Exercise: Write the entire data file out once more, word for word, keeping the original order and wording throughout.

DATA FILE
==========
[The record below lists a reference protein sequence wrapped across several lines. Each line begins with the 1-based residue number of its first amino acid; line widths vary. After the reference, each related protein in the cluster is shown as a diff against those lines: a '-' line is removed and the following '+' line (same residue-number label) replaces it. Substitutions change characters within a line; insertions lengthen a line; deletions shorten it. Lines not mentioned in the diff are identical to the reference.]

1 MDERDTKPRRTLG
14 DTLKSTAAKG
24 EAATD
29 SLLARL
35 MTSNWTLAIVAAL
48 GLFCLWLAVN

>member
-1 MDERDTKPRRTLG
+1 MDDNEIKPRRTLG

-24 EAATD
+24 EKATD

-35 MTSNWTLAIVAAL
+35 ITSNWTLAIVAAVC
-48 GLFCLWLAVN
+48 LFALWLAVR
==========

[The record below lists a reference protein sequence wrapped across several lines. Each line begins with the 1-based residue number of its first amino acid; line widths vary. After the reference, each related protein in the cluster is shown as a diff against those lines: a '-' line is removed and the following '+' line (same residue-number label) replaces it. Substitutions change characters within a line; insertions lengthen a line; deletions shorten it. Lines not mentioned in the diff are identical to the reference.]

1 MDERDTKPRRTLG
14 DTLKSTAAKG
24 EAATD
29 SLLARL
35 MTSNWTLAIVAAL
48 GLFCLWLAVN

>member
-1 MDERDTKPRRTLG
+1 MDDNEIKPRRTLG

-24 EAATD
+24 EKATD

-35 MTSNWTLAIVAAL
+35 ITSNWTLAIVAAVC
-48 GLFCLWLAVN
+48 LFALWLAVR